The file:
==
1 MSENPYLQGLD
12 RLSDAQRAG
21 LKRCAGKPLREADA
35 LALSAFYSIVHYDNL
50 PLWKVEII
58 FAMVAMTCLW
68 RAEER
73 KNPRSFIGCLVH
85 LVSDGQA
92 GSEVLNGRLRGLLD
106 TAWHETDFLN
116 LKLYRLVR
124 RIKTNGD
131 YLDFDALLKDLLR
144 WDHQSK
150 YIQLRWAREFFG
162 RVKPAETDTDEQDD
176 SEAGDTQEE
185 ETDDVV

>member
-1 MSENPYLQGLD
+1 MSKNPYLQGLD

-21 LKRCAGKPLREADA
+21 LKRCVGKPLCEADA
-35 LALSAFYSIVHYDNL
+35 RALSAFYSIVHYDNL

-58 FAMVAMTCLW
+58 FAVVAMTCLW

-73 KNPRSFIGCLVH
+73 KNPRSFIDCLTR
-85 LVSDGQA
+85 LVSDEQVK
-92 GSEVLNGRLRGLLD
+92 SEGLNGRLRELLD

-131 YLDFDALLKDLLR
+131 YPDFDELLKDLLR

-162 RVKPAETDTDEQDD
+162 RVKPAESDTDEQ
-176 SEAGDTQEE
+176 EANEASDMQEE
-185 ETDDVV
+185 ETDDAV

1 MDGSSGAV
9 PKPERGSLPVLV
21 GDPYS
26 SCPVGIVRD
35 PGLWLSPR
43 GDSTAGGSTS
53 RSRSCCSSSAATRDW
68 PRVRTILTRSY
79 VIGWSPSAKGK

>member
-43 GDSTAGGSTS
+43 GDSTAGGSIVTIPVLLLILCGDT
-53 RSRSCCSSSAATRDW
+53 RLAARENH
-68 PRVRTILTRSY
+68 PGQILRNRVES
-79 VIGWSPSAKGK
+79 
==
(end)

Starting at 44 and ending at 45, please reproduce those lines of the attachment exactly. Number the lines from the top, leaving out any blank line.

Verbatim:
9 PKPERGSLPVLV
21 GDPYS